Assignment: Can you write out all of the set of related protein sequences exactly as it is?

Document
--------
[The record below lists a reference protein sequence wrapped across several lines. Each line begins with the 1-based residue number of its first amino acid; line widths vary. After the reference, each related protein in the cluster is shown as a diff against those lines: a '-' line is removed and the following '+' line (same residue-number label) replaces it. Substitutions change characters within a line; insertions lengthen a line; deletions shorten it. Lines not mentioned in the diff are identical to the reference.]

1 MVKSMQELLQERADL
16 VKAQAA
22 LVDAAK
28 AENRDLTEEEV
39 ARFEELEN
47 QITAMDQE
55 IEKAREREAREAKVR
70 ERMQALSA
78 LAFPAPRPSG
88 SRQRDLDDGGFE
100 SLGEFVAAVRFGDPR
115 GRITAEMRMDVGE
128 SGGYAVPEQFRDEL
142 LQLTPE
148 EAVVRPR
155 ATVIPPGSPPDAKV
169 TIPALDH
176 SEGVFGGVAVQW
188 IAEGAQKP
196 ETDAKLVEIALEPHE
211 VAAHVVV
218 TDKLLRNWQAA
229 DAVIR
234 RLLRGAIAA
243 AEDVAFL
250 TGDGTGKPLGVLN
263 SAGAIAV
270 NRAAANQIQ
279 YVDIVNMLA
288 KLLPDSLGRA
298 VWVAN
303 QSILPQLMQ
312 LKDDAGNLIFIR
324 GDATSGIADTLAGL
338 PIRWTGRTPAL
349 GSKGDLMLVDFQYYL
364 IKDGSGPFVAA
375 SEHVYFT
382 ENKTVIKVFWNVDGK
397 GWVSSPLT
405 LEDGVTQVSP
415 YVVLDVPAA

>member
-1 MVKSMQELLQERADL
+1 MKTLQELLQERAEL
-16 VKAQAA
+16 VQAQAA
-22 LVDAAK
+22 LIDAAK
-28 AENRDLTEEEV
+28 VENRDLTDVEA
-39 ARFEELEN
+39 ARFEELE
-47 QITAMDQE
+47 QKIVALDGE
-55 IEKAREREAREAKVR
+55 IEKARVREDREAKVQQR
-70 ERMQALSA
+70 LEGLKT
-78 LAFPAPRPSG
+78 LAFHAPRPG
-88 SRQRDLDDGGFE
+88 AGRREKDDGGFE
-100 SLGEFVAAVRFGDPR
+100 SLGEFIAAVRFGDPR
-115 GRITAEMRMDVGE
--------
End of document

[The record below lists a reference protein sequence wrapped across several lines. Each line begins with the 1-based residue number of its first amino acid; line widths vary. After the reference, each related protein in the cluster is shown as a diff against those lines: a '-' line is removed and the following '+' line (same residue-number label) replaces it. Substitutions change characters within a line; insertions lengthen a line; deletions shorten it. Lines not mentioned in the diff are identical to the reference.]

1 MVKSMQELLQERADL
16 VKAQAA
22 LVDAAK
28 AENRDLTEEEV
39 ARFEELEN
47 QITAMDQE
55 IEKAREREAREAKVR
70 ERMQALSA
78 LAFPAPRPSG
88 SRQRDLDDGGFE
100 SLGEFVAAVRFGDPR
115 GRITAEMRMDVGE
128 SGGYAVPEQFRDEL
142 LQLTPE
148 EAVVRPR
155 ATVIPPGSPPDAKV
169 TIPALDH
176 SEGVFGGVAVQW
188 IAEGAQKP
196 ETDAKLVEIALEPHE
211 VAAHVVV
218 TDKLLRNWQAA
229 DAVIR
234 RLLRGAIAA
243 AEDVAFL
250 TGDGTGKPLGVLN
263 SAGAIAV
270 NRAAANQIQ
279 YVDIVNMLA
288 KLLPDSLGRA
298 VWVAN
303 QSILPQLMQ
312 LKDDAGNLIFIR
324 GDATSGIADTLAGL
338 PIRWTGRTPAL
349 GSKGDLMLVDFQYYL
364 IKDGSGPFVAA
375 SEHVYFT
382 ENKTVIKVFWNVDGK
397 GWVSSPLT
405 LEDGVTQVSP
415 YVVLDVPAA

>member
-1 MVKSMQELLQERADL
+1 MKTLQELLQERAEL
-16 VKAQAA
+16 VQAQAA
-22 LVDAAK
+22 LIDAAK
-28 AENRDLTEEEV
+28 VENRDLTDVEA
-39 ARFEELEN
+39 ARFEELE
-47 QITAMDQE
+47 QKIVALDGE
-55 IEKAREREAREAKVR
+55 IEKARVREDREAKVQQR
-70 ERMQALSA
+70 LEGLKT
-78 LAFPAPRPSG
+78 LAFHAPRPG
-88 SRQRDLDDGGFE
+88 AGRREKDDGGFE
-100 SLGEFVAAVRFGDPR
+100 SLGEFIAAVRFGDPR
-115 GRITAEMRMDVGE